Coping with Being LGBTQ+ in Unsupportive Communities

Certain clients may be faced with more difficult circumstances than others. Even in a progressive place like New York City, Longmire comes in contact with individuals that fear discrimination and judgment from the people close to them.

“One of the problems that we still face in New York City in terms of freedom for LGBTQ+ people is among the small communities of, for example, Indian families, Chinese families, and different South American families. Often these people are coming from countries that are traditionally homophobic and people are living in these pockets in Queens or Brooklyn as if they’re back in the old country. It’s very, very hard for some of these LGBTQ+ people to come out,” Dr. Longmire said.

For these individuals, it’s especially important to find support outside of the family. For those that are still grappling with revealing their true identities, it is an especially difficult time, as resources have been limited by the pandemic.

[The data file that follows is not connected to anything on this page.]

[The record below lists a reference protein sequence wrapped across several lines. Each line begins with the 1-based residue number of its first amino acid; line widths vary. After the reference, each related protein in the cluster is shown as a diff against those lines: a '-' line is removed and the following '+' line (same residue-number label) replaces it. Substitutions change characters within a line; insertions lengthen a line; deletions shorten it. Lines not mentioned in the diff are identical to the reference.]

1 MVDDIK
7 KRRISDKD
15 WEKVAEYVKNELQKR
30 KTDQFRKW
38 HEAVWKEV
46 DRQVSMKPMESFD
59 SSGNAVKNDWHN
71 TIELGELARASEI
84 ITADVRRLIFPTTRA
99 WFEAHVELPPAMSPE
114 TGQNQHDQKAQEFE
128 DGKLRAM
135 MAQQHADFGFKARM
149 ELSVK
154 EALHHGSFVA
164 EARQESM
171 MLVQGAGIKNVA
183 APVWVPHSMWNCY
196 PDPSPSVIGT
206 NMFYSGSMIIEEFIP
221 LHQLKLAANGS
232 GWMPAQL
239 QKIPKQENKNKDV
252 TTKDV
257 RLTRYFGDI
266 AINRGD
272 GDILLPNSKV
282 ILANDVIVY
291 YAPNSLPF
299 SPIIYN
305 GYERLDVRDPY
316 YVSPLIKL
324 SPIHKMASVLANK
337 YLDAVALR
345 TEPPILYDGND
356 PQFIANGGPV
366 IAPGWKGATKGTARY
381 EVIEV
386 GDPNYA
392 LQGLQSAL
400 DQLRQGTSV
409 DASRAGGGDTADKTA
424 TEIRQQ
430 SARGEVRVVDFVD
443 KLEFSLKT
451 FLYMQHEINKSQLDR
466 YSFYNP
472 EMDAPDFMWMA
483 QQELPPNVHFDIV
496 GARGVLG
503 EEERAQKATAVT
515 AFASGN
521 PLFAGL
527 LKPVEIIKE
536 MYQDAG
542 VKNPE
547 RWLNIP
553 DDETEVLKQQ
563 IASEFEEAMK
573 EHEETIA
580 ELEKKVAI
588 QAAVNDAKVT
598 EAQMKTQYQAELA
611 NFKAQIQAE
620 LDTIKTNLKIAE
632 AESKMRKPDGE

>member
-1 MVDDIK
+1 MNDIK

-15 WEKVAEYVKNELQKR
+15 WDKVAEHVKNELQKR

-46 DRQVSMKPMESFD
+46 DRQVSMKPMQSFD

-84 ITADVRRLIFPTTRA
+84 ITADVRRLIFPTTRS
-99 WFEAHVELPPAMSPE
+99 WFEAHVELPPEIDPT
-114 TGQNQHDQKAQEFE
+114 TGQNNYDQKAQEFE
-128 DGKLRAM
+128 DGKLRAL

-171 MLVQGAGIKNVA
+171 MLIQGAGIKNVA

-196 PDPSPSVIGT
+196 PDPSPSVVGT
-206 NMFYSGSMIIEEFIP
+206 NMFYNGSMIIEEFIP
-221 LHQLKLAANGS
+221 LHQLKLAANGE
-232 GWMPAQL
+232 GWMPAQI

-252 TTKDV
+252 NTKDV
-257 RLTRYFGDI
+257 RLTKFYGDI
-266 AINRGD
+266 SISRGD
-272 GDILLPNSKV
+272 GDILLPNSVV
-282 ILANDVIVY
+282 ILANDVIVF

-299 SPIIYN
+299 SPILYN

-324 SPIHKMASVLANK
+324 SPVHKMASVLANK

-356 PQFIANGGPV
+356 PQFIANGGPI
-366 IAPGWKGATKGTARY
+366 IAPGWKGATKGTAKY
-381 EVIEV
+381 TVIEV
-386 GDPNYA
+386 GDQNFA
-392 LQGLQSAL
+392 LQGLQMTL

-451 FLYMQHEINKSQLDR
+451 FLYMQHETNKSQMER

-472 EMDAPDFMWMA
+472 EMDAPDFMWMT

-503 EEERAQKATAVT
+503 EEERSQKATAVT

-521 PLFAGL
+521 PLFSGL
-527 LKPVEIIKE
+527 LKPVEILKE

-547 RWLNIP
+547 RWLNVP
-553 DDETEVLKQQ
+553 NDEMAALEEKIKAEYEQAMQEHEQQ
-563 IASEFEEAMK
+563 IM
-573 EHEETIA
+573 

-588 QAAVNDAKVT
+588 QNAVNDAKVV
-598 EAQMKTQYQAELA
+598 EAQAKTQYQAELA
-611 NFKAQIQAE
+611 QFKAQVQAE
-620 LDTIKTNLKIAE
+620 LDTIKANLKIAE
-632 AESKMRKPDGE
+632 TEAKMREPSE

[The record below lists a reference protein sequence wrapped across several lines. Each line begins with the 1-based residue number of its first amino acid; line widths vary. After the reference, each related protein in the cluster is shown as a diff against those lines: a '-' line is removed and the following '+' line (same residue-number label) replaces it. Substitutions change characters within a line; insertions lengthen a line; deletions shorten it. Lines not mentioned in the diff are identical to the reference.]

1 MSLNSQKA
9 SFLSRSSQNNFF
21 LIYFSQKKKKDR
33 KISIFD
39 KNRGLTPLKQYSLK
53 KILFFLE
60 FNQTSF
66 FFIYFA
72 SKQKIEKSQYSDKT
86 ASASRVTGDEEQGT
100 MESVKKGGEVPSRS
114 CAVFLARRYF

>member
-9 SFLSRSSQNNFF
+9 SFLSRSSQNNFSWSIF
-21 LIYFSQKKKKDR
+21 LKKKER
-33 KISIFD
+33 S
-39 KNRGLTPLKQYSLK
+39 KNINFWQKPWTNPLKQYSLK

According to research, strong family bonds, safe schools and workplaces and support from caring families can all protect LGBTQ+ individuals from depression and suicide.

In a study published in the Journal of Child and Psychiatric Nursing, LGBTQ+ youth with supportive, affirming families reported higher levels of self-esteem and of overall health. Those with the least accepting families were more than three times as likely to consider and attempt suicide compared to those with highly supportive families.

“It’s important to do your best to have people in your life who are supportive, whether it’s gay people or heterosexual people, family or friendships. Have relationships that support one another,” Longmire said.

But for some, the best option is to consider changing your circumstances rather than trying to change people’s minds.

“Ideally, if you live in a red state, maybe you can find the same kind of job in a blue state and start a new life where you will feel more comfortable,” Longmire said.

However, convincing a client to make life-altering decisions is easier said than done. It can be a long process between the therapist and the client, baby step by baby step.